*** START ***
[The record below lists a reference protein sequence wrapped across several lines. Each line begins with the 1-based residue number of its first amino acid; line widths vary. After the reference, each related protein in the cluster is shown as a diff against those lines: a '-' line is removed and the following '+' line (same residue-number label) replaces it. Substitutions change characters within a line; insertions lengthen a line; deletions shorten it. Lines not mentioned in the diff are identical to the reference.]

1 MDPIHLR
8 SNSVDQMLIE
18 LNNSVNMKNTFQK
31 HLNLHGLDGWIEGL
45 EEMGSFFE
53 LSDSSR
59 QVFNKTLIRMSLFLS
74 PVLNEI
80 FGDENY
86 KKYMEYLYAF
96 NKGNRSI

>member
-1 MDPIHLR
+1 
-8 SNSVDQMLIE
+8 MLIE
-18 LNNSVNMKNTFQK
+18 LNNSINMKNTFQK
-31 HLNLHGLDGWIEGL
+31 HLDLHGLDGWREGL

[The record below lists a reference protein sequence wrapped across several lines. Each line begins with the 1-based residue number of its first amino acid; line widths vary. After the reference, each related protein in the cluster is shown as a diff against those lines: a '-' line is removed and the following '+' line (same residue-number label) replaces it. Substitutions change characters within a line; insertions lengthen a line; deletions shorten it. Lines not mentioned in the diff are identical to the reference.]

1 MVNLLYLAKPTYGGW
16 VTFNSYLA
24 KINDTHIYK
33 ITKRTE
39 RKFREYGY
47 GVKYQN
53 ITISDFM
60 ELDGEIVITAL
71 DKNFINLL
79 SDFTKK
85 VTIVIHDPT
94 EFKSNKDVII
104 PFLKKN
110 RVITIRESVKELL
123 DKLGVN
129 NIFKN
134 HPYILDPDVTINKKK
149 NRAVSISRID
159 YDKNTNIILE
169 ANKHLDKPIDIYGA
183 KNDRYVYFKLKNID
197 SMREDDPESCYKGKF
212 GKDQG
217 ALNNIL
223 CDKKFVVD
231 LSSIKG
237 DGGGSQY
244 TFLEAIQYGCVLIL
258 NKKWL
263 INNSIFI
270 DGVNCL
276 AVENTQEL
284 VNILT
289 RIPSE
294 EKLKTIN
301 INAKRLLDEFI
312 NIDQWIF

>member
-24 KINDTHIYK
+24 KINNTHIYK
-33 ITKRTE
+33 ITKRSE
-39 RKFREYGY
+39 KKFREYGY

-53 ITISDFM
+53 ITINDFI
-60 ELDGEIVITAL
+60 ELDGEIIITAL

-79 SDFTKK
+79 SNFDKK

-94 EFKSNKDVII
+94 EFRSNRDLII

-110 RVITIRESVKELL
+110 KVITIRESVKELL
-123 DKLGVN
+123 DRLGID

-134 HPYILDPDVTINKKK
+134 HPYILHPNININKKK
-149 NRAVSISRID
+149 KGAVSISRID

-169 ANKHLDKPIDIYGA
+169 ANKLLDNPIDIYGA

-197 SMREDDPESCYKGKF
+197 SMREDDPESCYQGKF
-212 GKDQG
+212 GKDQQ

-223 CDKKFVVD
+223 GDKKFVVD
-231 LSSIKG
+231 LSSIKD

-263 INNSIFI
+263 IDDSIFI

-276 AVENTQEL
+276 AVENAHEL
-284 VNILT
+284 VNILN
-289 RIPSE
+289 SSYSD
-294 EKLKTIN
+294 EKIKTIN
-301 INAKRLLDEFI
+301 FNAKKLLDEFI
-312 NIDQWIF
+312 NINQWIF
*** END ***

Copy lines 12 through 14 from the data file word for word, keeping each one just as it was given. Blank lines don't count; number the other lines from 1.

96 NKGNRSI

>member
-1 MDPIHLR